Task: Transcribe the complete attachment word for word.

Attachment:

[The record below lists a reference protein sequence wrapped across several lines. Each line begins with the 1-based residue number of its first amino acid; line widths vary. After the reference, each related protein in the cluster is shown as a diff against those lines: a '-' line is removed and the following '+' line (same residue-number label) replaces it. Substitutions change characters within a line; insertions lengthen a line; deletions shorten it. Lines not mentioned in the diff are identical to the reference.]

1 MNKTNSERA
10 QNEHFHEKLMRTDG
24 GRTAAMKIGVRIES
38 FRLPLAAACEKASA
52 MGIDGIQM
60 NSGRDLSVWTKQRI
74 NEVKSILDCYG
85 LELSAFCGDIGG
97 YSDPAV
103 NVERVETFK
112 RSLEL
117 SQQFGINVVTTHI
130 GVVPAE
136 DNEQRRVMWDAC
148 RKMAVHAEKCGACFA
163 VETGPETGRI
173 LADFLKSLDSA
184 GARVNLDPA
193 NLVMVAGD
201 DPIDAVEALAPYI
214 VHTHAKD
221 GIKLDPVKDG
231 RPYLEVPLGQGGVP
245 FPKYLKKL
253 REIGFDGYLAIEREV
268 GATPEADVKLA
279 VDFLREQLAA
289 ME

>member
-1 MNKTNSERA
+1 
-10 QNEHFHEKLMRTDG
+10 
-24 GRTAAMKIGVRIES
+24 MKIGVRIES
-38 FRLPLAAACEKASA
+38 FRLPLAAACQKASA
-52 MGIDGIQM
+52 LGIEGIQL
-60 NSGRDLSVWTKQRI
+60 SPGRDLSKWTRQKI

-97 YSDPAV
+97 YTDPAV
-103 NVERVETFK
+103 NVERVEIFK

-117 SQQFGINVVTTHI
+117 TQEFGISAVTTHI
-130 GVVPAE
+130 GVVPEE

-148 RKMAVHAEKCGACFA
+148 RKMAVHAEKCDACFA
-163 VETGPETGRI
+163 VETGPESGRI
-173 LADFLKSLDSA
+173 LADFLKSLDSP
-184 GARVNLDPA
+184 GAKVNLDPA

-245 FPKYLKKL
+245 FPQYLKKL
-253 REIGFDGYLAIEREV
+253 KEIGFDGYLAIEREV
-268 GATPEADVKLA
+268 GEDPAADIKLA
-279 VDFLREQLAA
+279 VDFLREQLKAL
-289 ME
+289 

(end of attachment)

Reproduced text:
[The record below lists a reference protein sequence wrapped across several lines. Each line begins with the 1-based residue number of its first amino acid; line widths vary. After the reference, each related protein in the cluster is shown as a diff against those lines: a '-' line is removed and the following '+' line (same residue-number label) replaces it. Substitutions change characters within a line; insertions lengthen a line; deletions shorten it. Lines not mentioned in the diff are identical to the reference.]

1 MNKTNSERA
10 QNEHFHEKLMRTDG
24 GRTAAMKIGVRIES
38 FRLPLAAACEKASA
52 MGIDGIQM
60 NSGRDLSVWTKQRI
74 NEVKSILDCYG
85 LELSAFCGDIGG
97 YSDPAV
103 NVERVETFK
112 RSLEL
117 SQQFGINVVTTHI
130 GVVPAE
136 DNEQRRVMWDAC
148 RKMAVHAEKCGACFA
163 VETGPETGRI
173 LADFLKSLDSA
184 GARVNLDPA
193 NLVMVAGD
201 DPIDAVEALAPYI
214 VHTHAKD
221 GIKLDPVKDG
231 RPYLEVPLGQGGVP
245 FPKYLKKL
253 REIGFDGYLAIEREV
268 GATPEADVKLA
279 VDFLREQLAA
289 ME

>member
-1 MNKTNSERA
+1 
-10 QNEHFHEKLMRTDG
+10 
-24 GRTAAMKIGVRIES
+24 MKIGVRIES
-38 FRLPLAAACEKASA
+38 FRLPLAAACQKASA
-52 MGIDGIQM
+52 LGIEGIQL
-60 NSGRDLSVWTKQRI
+60 SPGRDLSKWTRQKI

-97 YSDPAV
+97 YTDPAV
-103 NVERVETFK
+103 NVERVEIFK

-117 SQQFGINVVTTHI
+117 TQEFGISAVTTHI
-130 GVVPAE
+130 GVVPEE

-148 RKMAVHAEKCGACFA
+148 RKMAVHAEKCDACFA
-163 VETGPETGRI
+163 VETGPESGRI
-173 LADFLKSLDSA
+173 LADFLKSLDSP
-184 GARVNLDPA
+184 GAKVNLDPA

-245 FPKYLKKL
+245 FPQYLKKL
-253 REIGFDGYLAIEREV
+253 KEIGFDGYLAIEREV
-268 GATPEADVKLA
+268 GEDPAADIKLA
-279 VDFLREQLAA
+279 VDFLREQLKAL
-289 ME
+289 